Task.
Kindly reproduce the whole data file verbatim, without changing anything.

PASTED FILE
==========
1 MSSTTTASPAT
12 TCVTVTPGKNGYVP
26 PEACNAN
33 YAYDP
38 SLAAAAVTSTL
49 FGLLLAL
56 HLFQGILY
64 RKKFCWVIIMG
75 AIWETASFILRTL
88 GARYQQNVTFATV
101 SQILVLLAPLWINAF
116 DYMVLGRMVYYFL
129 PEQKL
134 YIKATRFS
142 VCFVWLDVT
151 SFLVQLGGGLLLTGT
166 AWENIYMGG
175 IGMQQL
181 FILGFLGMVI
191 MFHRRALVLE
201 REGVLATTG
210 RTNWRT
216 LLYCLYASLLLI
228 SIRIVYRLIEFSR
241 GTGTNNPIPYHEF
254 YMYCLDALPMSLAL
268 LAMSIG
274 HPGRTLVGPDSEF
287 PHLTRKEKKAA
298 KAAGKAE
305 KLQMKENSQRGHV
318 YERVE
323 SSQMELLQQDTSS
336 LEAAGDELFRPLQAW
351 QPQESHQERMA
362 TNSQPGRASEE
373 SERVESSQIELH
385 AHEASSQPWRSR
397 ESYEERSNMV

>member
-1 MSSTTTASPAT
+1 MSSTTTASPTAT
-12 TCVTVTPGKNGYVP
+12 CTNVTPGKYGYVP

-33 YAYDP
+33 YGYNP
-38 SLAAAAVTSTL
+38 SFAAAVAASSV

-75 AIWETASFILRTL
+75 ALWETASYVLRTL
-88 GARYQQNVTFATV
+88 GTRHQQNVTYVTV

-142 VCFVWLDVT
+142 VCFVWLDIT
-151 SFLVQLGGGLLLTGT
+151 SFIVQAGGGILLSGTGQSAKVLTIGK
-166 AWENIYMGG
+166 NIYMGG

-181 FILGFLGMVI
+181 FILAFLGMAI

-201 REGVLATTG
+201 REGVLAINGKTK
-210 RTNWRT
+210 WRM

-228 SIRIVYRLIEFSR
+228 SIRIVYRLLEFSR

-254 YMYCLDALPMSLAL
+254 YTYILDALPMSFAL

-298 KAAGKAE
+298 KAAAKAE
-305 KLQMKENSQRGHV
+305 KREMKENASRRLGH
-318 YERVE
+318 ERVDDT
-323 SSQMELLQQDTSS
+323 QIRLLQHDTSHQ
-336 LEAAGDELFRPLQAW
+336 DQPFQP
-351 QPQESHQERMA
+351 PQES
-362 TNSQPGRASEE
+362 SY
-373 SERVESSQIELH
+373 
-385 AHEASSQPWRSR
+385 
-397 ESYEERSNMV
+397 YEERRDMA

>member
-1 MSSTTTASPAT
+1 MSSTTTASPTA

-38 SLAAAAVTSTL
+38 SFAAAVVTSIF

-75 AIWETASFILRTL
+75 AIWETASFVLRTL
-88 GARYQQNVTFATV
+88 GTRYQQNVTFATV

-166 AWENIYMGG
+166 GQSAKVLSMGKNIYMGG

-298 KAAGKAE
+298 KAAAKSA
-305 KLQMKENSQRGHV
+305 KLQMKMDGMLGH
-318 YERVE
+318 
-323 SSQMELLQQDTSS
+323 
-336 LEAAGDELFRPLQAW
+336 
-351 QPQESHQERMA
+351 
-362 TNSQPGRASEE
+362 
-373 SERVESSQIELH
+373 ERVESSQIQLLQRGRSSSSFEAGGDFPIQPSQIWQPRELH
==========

1 MSSTTTASPAT
12 TCVTVTPGKNGYVP
26 PEACNAN
33 YAYDP
38 SLAAAAVTSTL
49 FGLLLAL
56 HLFQGILY
64 RKKFCWVIIMG
75 AIWETASFILRTL
88 GARYQQNVTFATV
101 SQILVLLAPLWINAF
116 DYMVLGRMVYYFL
129 PEQKL
134 YIKATRFS
142 VCFVWLDVT
151 SFLVQLGGGLLLTGT
166 AWENIYMGG
175 IGMQQL
181 FILGFLGMVI
191 MFHRRALVLE
201 REGVLATTG
210 RTNWRT
216 LLYCLYASLLLI
228 SIRIVYRLIEFSR
241 GTGTNNPIPYHEF
254 YMYCLDALPMSLAL
268 LAMSIG
274 HPGRTLVGPDSEF
287 PHLTRKEKKAA
298 KAAGKAE
305 KLQMKENSQRGHV
318 YERVE
323 SSQMELLQQDTSS
336 LEAAGDELFRPLQAW
351 QPQESHQERMA
362 TNSQPGRASEE
373 SERVESSQIELH
385 AHEASSQPWRSR
397 ESYEERSNMV

>member
-1 MSSTTTASPAT
+1 MSSTTTASPTAT
-12 TCVTVTPGKNGYVP
+12 CTNVTPGKYGYVP

-33 YAYDP
+33 YGYNP
-38 SLAAAAVTSTL
+38 SFAAAVAASSV

-75 AIWETASFILRTL
+75 ALWETASYVLRTL
-88 GARYQQNVTFATV
+88 GTRHQQNVTYVTV

-142 VCFVWLDVT
+142 VCFVWLDIT
-151 SFLVQLGGGLLLTGT
+151 SFIVQAGGGILLSGTGQSAKVLTIGK
-166 AWENIYMGG
+166 NIYMGG

-181 FILGFLGMVI
+181 FILAFLGMAI

-201 REGVLATTG
+201 REGVLAINGKTK
-210 RTNWRT
+210 WRM

-228 SIRIVYRLIEFSR
+228 SIRIVYRLLEFSR

-254 YMYCLDALPMSLAL
+254 YTYILDALPMSFAL

-298 KAAGKAE
+298 KAAAKAE
-305 KLQMKENSQRGHV
+305 KREMKENASRRLGH
-318 YERVE
+318 ERVDDT
-323 SSQMELLQQDTSS
+323 QIRLLQHDTSHQ
-336 LEAAGDELFRPLQAW
+336 DQPFQP
-351 QPQESHQERMA
+351 PQES
-362 TNSQPGRASEE
+362 SY
-373 SERVESSQIELH
+373 
-385 AHEASSQPWRSR
+385 
-397 ESYEERSNMV
+397 YEERRDMA

>member
-1 MSSTTTASPAT
+1 MSSTTTASPTA

-38 SLAAAAVTSTL
+38 SFAAAVVTSIF

-75 AIWETASFILRTL
+75 AIWETASFVLRTL
-88 GARYQQNVTFATV
+88 GTRYQQNVTFATV

-166 AWENIYMGG
+166 GQSAKVLSMGKNIYMGG

-298 KAAGKAE
+298 KAAAKSA
-305 KLQMKENSQRGHV
+305 KLQMKMDGMLGH
-318 YERVE
+318 
-323 SSQMELLQQDTSS
+323 
-336 LEAAGDELFRPLQAW
+336 
-351 QPQESHQERMA
+351 
-362 TNSQPGRASEE
+362 
-373 SERVESSQIELH
+373 ERVESSQIQLLQRGRSSSSFEAGGDFPIQPSQIWQPRELH